WSJ Survey: Full Employment First, Faster Wage Growth Next – Real Time Economics

The U.S. economy will finally reach full employment in 2015, economists said in this month’s Wall Street Journal survey of forecasters. That means wage growth will finally break out of its lackluster 2% annual pace seen throughout this expansion, they said.

Picking the exact jobless rate to indicate the economy is using all available labor can be like shooting at a moving target. Demographics, technology and productivity can change the equation. (Plus, there is always some unemployment caused by people who quit one job and take time to find a new one and by some job-seekers who have not acquired the skills needed by employers.) But the Federal Reserve in January said policymakers’ estimates of the longer-run normal rate of unemployment had a “central tendency” of 5.2% to 5.5%.

The U.S. hit the Fed’s upper range in February when the official rate fell to 5.5%. That probably won’t change Fed officials’ thinking on policy.  But economists think the decline in joblessness will continue. The average forecast thinks the rate will drop to 5.4% by June and 5.1% in December. If the projection is correct, the economy will be below the Fed’s key range sometime in the fourth quarter.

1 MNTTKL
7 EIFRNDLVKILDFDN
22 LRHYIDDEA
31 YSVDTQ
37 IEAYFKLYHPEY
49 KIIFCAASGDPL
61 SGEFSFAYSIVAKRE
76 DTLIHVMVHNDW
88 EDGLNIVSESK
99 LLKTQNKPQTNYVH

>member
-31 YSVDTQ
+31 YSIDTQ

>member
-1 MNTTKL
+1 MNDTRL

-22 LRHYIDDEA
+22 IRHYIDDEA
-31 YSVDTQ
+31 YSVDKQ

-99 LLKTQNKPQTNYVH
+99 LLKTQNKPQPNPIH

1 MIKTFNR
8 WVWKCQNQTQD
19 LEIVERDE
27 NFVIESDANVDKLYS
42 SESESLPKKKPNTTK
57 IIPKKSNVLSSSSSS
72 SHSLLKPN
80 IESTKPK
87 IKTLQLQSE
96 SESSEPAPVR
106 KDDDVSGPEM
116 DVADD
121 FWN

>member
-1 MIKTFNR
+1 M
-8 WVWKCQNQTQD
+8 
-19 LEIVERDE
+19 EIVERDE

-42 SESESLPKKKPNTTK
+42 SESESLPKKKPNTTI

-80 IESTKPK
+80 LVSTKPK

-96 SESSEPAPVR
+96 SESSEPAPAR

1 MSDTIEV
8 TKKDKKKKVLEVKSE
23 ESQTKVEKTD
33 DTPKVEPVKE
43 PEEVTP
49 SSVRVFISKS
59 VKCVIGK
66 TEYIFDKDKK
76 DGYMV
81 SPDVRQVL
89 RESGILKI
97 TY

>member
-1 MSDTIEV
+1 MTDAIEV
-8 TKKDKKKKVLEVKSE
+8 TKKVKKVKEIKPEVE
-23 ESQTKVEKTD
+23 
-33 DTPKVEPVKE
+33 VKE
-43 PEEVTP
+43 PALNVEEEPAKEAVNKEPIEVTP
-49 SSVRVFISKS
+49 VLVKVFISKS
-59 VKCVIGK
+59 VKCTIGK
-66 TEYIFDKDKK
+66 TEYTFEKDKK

Faced with tighter labor markets, employers will finally start to increase wages to attract and retain staff. Nationwide economist David Berson projects average hourly pay will be growing 2.5% by year’s end.

“That may not seem like much, but it would be the strongest 12-month gain since 2009,” he says, adding because inflation will remain low, the increase in real spending power will be even greater.

Related reading:

WSJ Survey: Economists See Dollar Strength, Global Weakness Restraining U.S. Growth

WSJ Survey: No Polar Redux for Winter Growth

WSJ Graphics: Economic Forecasting Survey

 


 


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12 March 2015 | 6:01 pm – Source: blogs.wsj.com

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